Unwrap Save

Learn Swift interactively on your iPhone.

Project README

Unwrap logo

Twitter: @twostraws

Unwrap is an app that helps you learn Swift faster and more effectively.

At its core lies almost 100 video lessons that teach all the fundamentals of the Swift programming language, with each lesson backed up by an interactive review.

Once you’ve made some progress learning, you can dive into a selection of practice activities that make you write code by tapping, dragging, or typing, find errors, predict program output, and more. There are also daily challenges that test your overall language knowledge once per day, helping your new skills really sink in.

Unwrap app is available to download for free on the App Store. I’ve made the code available so that anyone who wants to can see how I structure my code and perhaps learn from it. If you’d like to help you’re most welcome to and there are many opportunities, but make sure you read the contribution guidelines first.

Trying it yourself

Unwrap is written using Xcode 10.2 and Swift 5.0. All the CocoaPods are checked in to this repository, so you should be able to clone this and build it immediately by opening Unwrap.xcworkspace.

As far as I know the app is feature complete, but there are likely to be errors all over the place at least to begin with – if you hit problems, either building or running the app, please let me know.

Contribution guide

Any help you can offer with this project is most welcome, and trust me: there are opportunities big and small, so that someone with only a few weeks of Swift experience can help.

However, before you start please read the LICENSE.md and CONTRIBUTING.md files. Although all the source code of Unwrap is available under the MIT license, the assets are not redistributable – please see the license for more detail.

If you’d like to help, here are some suggestions ordered from most easy to most difficult. I’ve added documentation to most if not all of the code, but there’s also a separate document in this repository called CONTRIBUTING.md that documents how the code is structured and how it works.


  1. Just try running the app and let me know if you hit any problems.
  2. I’ve written a huge amount of all-new content for this app, so if (and when!) you see any typos please correct them and open a PR.
  3. If you spot any redundant code, or code that repeats itself that can sensible be refactored not to repeat, you’re welcome to clean it up. Any unused code should be deleted rather than just commented out.
  4. If you can write (sensible!) solutions for Free Coding problems that aren’t currently accepted, please add them.
  5. If you see any Sixty Seconds chapters that don’t have a postscript (alert message shown between the chapter text and review), and you think there’s something important to add there, add it.
  6. Write new tests. It doesn’t matter how small they might seem, tests are always appreciated and won’t require you to modify any of the core code.


  1. If you find any bugs and can fix them, by all means do.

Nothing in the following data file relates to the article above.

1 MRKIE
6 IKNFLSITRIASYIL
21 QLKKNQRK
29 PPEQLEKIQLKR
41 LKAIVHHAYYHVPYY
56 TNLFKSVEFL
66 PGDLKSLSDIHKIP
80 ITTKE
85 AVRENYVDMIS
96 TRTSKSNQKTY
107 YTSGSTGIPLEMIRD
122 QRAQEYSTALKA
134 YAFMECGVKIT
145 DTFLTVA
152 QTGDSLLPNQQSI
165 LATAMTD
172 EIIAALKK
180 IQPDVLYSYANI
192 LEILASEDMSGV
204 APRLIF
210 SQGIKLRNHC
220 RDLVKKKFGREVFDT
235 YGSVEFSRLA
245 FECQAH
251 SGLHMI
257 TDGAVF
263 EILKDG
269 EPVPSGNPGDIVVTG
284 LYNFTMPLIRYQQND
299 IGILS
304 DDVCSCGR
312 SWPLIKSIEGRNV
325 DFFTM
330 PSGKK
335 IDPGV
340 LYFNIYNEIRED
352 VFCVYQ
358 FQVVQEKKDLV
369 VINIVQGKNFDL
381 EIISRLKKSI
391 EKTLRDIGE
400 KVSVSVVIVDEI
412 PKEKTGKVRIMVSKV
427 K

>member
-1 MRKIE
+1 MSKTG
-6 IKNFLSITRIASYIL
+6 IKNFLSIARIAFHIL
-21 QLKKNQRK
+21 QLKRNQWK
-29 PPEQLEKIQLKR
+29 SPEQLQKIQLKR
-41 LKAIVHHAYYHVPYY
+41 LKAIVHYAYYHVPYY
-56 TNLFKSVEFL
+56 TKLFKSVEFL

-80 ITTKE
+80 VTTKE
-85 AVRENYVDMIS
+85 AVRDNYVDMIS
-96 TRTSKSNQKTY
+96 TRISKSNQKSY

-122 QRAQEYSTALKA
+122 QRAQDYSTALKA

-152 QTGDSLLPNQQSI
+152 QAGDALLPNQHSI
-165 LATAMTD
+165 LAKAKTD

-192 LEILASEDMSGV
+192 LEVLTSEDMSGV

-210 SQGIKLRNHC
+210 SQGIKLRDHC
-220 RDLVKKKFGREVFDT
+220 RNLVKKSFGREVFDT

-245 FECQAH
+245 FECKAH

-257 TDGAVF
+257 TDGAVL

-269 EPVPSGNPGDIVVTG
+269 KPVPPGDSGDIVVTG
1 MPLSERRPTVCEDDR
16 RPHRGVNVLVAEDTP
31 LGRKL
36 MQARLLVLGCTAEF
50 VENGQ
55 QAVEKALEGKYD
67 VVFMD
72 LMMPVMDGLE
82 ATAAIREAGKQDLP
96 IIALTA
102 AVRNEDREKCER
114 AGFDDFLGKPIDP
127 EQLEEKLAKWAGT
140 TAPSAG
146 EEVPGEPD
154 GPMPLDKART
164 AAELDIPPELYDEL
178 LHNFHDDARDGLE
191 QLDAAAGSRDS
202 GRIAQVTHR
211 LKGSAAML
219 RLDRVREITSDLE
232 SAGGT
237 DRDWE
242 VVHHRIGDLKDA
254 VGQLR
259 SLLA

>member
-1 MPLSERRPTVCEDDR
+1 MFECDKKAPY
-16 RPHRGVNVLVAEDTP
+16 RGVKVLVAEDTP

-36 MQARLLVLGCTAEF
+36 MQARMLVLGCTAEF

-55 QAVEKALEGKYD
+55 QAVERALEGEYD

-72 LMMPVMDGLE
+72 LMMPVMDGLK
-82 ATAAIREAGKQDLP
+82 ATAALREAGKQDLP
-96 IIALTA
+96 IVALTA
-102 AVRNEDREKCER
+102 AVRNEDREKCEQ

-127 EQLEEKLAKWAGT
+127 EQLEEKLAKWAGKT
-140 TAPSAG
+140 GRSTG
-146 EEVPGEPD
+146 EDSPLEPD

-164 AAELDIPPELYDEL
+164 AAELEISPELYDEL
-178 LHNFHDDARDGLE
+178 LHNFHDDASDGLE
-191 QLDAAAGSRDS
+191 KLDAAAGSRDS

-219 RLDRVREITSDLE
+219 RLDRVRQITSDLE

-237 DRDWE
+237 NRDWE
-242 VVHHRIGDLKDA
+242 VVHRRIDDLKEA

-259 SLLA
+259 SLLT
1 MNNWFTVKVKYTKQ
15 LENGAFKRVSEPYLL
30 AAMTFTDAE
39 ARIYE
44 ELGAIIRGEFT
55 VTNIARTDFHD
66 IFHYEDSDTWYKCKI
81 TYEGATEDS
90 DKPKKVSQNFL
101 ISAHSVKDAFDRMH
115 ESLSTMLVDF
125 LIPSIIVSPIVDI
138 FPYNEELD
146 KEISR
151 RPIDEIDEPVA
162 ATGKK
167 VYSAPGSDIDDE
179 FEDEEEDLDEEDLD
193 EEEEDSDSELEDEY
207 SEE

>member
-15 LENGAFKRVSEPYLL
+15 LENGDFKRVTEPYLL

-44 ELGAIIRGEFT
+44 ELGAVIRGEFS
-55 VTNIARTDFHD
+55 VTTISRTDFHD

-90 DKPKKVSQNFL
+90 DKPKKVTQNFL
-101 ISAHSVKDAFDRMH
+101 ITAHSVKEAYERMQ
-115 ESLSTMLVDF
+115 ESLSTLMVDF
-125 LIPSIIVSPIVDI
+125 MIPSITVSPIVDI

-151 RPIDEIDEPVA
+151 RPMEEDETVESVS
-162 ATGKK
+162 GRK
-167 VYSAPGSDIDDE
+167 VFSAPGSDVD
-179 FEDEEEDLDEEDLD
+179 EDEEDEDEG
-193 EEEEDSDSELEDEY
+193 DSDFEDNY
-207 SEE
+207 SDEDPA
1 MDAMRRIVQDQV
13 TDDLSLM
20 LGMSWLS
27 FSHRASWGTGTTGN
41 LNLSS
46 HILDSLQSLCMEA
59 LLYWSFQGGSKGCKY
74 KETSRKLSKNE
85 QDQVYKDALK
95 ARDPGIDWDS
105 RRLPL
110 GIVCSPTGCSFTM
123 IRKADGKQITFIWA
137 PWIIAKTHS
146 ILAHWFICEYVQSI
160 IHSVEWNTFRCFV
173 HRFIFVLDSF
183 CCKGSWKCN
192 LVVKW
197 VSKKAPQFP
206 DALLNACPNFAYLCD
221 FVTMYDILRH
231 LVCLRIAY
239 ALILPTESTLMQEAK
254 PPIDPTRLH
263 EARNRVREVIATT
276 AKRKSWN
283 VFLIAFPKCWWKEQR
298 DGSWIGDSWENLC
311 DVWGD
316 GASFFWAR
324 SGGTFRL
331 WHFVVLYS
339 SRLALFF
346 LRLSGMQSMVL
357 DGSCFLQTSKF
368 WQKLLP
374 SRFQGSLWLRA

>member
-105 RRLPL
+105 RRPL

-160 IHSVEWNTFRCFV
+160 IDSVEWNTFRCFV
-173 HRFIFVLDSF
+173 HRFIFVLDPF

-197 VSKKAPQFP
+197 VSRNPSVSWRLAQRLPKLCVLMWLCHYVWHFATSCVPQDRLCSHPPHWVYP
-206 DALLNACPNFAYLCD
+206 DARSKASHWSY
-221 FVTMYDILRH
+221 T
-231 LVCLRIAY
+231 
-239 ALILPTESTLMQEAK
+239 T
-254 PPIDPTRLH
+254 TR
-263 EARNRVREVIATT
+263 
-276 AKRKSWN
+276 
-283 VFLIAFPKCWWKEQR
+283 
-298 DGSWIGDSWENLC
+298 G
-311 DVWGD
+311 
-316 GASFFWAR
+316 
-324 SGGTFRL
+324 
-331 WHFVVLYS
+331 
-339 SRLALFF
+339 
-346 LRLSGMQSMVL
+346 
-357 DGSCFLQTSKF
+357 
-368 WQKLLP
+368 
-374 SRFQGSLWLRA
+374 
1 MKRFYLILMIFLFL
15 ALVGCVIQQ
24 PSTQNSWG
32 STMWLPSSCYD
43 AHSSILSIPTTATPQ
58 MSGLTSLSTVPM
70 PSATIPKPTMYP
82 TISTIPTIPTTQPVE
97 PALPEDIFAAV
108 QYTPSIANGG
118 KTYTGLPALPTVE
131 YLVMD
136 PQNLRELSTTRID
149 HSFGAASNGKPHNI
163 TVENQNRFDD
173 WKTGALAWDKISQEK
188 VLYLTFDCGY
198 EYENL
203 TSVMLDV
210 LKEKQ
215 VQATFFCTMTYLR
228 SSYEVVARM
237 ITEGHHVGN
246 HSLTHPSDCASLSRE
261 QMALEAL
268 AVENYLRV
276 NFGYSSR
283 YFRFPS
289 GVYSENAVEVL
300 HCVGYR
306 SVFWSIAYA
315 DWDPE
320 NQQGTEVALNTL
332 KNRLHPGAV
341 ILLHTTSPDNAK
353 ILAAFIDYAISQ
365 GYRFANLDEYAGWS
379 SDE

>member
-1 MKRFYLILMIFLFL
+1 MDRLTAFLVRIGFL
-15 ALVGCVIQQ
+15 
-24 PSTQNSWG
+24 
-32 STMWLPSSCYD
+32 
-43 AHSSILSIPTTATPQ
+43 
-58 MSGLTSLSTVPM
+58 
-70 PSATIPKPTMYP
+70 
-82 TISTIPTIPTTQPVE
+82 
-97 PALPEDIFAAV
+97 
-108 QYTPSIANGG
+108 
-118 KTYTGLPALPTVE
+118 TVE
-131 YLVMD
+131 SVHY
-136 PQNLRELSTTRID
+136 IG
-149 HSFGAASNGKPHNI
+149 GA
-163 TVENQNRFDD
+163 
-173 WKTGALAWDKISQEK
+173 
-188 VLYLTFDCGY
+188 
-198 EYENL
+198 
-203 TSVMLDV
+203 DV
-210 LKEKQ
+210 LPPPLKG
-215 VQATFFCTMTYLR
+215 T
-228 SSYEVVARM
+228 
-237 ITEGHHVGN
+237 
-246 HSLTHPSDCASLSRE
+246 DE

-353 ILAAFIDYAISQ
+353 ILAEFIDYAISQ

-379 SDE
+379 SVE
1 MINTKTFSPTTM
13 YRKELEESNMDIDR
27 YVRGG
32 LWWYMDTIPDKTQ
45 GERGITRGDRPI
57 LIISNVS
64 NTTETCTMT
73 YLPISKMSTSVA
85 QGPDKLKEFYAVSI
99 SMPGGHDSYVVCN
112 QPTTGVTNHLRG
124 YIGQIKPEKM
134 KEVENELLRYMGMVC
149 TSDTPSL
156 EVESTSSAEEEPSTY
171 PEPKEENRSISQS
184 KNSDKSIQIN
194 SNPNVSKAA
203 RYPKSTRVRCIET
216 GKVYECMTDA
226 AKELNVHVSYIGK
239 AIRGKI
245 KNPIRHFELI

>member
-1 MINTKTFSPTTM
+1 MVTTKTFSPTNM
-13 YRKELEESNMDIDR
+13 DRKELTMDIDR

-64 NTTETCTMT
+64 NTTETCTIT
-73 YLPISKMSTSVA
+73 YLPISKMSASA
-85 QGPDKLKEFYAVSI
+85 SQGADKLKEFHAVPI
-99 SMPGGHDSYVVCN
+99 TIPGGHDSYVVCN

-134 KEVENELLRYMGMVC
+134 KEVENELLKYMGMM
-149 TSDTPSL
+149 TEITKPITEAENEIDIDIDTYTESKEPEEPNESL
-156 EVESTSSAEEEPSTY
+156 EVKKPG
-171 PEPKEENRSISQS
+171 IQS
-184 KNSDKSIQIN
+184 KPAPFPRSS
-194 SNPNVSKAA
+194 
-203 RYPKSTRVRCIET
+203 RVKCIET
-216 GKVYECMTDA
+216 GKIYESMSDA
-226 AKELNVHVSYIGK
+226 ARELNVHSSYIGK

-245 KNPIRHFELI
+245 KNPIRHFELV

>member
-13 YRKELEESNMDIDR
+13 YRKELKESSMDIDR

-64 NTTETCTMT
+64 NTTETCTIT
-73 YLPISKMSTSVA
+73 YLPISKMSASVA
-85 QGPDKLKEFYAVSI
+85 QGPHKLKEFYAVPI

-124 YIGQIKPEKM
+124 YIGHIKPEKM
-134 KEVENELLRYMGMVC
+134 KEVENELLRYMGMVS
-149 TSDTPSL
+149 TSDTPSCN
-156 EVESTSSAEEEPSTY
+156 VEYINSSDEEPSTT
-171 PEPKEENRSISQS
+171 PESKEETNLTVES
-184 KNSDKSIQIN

2. If you spot any performance hotspots that can be resolved smoothly, go for it.
  3. All the practice activities have their data stored as JSON. I’ve tried to create samples of each of them, but it would be awesome to add more.
  4. Right now the app is available only in English. We could look at localizing all the text, but I have concerns partly because Swift continues to change and partly because the videos will get in the way. If you have suggestions, let me know!
  5. Did I already mention adding tests?


  1. Although I’m pretty happy with the app’s architecture, it could always be improved – if you have suggestions, let me know!
  2. I’ve added the basics of theme support, but it’s not implemented or tested yet. This could be expanded to work everywhere, and new themes could be added.
  3. The storyboard started off small and grew far too big for its boots. This is particularly annoying because many screens are similar. Some of the UI is now built in code already. To resolve this we could switch to building even more UI in code, starting with a direct copy of the storyboard, then try to refactor it so that similar view controllers are created using shared code.

Again, please make sure you read the LICENSE.md and CONTRIBUTING.md files before you start just to avoid problems.


Unwrap was designed and built by Paul Hudson. Hacking with Swift, Swift in Sixty Seconds, Unwrap, and the Unwrap logo are all copyright © Paul Hudson 2019.

Unwrap is built using some third-party frameworks and fonts: DZNEmptyDataSet, Font Awesome, MKRingProgressView, QuickLayout, SDWebImage, Sourceful, Zephyr, and SwiftEntryKit. Their licenses are stored inside their respective Pods directories, and are repeated inside the app’s credits screen.

Swift, the Swift logo, Xcode, Instruments, Cocoa Touch, Touch ID, AirDrop, iBeacon, iPhone, iPad, Safari, App Store, watchOS, tvOS, Mac and macOS are trademarks of Apple Inc., registered in the U.S. and other countries.

Unwrap includes an iMessage sticker pack that incorporates a variety of logos from around the Swift community – these are used with permission, and we're grateful to each person or project for granting that permission:

If you liked Unwrap and want more like it, I have a whole website full of free Swift tutorials.

Open Source Agenda is not affiliated with "Unwrap" Project. README Source: twostraws/Unwrap
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